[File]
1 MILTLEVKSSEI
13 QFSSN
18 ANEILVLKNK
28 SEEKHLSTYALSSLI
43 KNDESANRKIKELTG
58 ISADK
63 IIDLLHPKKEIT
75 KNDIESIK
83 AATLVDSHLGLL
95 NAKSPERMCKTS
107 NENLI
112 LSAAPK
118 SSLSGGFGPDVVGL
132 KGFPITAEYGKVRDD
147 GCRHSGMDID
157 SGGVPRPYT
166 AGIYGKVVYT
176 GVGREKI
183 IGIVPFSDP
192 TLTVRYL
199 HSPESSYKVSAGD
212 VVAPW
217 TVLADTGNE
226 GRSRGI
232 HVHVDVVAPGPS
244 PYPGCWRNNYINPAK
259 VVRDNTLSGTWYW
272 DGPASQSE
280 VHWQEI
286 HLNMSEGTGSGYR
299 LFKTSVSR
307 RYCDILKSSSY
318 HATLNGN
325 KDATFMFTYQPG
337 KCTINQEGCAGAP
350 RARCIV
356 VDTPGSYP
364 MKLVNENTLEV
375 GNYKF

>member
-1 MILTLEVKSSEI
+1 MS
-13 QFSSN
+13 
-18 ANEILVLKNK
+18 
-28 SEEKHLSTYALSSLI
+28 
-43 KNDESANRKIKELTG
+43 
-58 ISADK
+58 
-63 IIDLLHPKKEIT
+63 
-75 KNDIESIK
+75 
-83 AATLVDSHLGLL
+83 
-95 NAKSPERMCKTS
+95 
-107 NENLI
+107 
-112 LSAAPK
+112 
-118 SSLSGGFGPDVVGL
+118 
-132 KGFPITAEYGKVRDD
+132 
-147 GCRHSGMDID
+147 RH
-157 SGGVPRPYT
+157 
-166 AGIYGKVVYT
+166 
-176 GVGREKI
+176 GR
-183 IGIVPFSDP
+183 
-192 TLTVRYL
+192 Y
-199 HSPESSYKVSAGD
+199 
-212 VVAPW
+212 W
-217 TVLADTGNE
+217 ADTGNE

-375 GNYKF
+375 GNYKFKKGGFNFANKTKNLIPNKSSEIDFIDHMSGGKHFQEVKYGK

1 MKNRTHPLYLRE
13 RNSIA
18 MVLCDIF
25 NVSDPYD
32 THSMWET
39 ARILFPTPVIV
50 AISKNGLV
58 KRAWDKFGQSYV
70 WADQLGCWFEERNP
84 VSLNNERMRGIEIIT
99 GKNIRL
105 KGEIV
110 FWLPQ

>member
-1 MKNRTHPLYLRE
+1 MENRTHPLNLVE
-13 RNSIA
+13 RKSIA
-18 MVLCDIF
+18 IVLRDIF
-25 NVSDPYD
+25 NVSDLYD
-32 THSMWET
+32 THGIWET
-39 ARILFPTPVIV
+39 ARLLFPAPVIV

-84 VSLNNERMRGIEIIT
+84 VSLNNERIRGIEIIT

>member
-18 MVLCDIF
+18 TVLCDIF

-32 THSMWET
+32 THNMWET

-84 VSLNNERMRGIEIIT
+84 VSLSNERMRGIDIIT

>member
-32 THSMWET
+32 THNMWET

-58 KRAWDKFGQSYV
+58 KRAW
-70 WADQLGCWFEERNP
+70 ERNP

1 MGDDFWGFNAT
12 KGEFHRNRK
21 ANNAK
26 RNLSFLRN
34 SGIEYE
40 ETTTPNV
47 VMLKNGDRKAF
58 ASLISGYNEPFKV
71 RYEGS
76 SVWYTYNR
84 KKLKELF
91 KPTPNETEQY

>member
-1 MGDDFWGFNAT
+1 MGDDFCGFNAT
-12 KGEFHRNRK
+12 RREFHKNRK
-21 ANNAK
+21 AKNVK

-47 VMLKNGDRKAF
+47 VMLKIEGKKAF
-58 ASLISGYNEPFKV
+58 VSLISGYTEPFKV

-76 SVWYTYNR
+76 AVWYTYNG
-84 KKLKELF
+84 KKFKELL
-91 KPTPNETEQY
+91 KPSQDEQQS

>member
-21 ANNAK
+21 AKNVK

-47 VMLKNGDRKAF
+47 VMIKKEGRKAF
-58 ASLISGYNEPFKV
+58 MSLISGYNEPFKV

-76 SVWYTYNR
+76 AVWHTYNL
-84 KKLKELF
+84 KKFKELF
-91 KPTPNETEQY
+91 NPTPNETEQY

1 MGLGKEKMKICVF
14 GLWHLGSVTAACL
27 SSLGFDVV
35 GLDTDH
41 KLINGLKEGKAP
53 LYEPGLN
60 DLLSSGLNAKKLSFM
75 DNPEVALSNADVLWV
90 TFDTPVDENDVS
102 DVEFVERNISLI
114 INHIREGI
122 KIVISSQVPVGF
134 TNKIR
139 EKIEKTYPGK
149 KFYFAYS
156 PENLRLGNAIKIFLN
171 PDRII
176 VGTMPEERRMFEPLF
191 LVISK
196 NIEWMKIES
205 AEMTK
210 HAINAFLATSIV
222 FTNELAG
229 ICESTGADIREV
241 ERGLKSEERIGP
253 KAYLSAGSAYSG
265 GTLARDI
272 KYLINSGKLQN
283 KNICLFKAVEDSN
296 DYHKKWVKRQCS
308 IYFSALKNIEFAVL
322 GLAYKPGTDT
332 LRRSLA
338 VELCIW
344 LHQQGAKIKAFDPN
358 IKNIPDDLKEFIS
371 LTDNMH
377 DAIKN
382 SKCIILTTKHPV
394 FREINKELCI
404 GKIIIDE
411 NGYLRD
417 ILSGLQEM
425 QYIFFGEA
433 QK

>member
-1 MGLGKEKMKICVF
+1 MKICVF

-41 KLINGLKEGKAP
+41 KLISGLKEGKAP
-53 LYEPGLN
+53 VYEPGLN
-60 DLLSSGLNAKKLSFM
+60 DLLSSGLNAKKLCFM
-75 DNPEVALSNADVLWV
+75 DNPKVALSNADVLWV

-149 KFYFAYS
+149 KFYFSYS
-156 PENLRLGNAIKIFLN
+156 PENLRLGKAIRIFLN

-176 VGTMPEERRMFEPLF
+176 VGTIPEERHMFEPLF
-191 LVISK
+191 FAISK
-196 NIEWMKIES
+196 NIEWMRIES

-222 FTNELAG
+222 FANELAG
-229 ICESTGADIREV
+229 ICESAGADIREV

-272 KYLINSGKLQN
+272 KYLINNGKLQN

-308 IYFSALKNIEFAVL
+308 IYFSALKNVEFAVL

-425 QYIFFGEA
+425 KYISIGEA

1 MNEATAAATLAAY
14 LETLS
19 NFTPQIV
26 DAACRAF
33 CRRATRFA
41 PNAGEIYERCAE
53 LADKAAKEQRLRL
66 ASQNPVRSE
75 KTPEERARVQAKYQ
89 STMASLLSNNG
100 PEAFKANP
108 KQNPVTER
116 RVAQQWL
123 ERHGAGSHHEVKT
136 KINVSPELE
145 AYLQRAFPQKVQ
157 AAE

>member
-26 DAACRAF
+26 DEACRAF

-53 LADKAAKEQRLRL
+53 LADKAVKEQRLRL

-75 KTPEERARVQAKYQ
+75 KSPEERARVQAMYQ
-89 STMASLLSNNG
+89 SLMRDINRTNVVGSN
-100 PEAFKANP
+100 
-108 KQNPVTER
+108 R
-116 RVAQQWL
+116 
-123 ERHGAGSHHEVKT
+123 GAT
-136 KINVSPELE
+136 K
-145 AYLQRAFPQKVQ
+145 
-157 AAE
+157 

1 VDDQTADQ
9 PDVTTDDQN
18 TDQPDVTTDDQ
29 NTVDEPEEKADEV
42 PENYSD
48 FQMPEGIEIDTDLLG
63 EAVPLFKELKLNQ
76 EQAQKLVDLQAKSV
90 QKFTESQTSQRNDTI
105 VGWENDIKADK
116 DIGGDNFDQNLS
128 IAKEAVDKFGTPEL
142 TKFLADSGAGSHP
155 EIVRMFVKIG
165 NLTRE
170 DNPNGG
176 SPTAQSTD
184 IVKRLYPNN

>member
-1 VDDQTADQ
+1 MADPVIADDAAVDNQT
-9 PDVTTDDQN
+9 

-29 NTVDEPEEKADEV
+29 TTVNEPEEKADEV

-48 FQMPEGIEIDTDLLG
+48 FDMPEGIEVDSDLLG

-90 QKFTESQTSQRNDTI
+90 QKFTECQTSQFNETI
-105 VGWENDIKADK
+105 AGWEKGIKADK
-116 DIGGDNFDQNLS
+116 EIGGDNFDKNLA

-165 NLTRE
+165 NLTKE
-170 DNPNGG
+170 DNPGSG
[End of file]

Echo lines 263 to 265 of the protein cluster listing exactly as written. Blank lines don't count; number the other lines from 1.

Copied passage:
136 KINVSPELE
145 AYLQRAFPQKVQ
157 AAE